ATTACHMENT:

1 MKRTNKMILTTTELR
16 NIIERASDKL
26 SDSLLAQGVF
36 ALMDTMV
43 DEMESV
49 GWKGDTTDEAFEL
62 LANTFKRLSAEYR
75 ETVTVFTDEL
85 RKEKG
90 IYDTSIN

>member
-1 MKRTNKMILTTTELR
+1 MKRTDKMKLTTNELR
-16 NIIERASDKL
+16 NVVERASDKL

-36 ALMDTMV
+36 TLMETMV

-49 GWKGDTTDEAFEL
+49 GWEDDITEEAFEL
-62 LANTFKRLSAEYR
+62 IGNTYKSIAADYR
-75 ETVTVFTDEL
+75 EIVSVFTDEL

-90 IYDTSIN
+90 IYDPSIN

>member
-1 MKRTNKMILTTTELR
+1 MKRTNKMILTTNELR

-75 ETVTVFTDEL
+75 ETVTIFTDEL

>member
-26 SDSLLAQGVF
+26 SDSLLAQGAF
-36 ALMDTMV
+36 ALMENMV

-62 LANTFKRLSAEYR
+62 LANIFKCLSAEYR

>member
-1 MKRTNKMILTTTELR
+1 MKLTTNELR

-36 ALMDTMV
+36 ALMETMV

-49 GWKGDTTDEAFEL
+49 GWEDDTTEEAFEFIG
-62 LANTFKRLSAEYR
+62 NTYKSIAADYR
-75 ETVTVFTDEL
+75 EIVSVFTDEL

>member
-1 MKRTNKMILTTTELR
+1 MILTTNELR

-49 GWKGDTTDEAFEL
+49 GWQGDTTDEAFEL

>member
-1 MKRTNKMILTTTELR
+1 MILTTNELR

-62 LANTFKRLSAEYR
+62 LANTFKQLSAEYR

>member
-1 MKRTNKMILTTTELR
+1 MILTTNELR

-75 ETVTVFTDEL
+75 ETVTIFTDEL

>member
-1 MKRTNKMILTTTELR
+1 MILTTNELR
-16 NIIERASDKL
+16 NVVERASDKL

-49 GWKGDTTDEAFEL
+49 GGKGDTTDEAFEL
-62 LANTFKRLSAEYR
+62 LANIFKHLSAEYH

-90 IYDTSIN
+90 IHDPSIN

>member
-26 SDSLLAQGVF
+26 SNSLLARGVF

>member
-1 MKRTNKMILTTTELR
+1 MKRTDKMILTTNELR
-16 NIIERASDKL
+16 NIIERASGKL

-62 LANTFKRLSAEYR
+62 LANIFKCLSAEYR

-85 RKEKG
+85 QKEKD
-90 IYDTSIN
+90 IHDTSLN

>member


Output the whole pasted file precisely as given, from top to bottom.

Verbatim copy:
1 MKRTNKMILTTTELR
16 NIIERASDKL
26 SDSLLAQGVF
36 ALMDTMV
43 DEMESV
49 GWKGDTTDEAFEL
62 LANTFKRLSAEYR
75 ETVTVFTDEL
85 RKEKG
90 IYDTSIN

>member
-1 MKRTNKMILTTTELR
+1 MKRTDKMKLTTNELR
-16 NIIERASDKL
+16 NVVERASDKL

-36 ALMDTMV
+36 TLMETMV

-49 GWKGDTTDEAFEL
+49 GWEDDITEEAFEL
-62 LANTFKRLSAEYR
+62 IGNTYKSIAADYR
-75 ETVTVFTDEL
+75 EIVSVFTDEL

-90 IYDTSIN
+90 IYDPSIN

>member
-1 MKRTNKMILTTTELR
+1 MKRTNKMILTTNELR

-75 ETVTVFTDEL
+75 ETVTIFTDEL

>member
-26 SDSLLAQGVF
+26 SDSLLAQGAF
-36 ALMDTMV
+36 ALMENMV

-62 LANTFKRLSAEYR
+62 LANIFKCLSAEYR

>member
-1 MKRTNKMILTTTELR
+1 MKLTTNELR

-36 ALMDTMV
+36 ALMETMV

-49 GWKGDTTDEAFEL
+49 GWEDDTTEEAFEFIG
-62 LANTFKRLSAEYR
+62 NTYKSIAADYR
-75 ETVTVFTDEL
+75 EIVSVFTDEL

>member
-1 MKRTNKMILTTTELR
+1 MILTTNELR

-49 GWKGDTTDEAFEL
+49 GWQGDTTDEAFEL

>member
-1 MKRTNKMILTTTELR
+1 MILTTNELR

-62 LANTFKRLSAEYR
+62 LANTFKQLSAEYR

>member
-1 MKRTNKMILTTTELR
+1 MILTTNELR

-75 ETVTVFTDEL
+75 ETVTIFTDEL

>member
-1 MKRTNKMILTTTELR
+1 MILTTNELR
-16 NIIERASDKL
+16 NVVERASDKL

-49 GWKGDTTDEAFEL
+49 GGKGDTTDEAFEL
-62 LANTFKRLSAEYR
+62 LANIFKHLSAEYH

-90 IYDTSIN
+90 IHDPSIN

>member
-26 SDSLLAQGVF
+26 SNSLLARGVF

>member
-1 MKRTNKMILTTTELR
+1 MKRTDKMILTTNELR
-16 NIIERASDKL
+16 NIIERASGKL

-62 LANTFKRLSAEYR
+62 LANIFKCLSAEYR

-85 RKEKG
+85 QKEKD
-90 IYDTSIN
+90 IHDTSLN

>member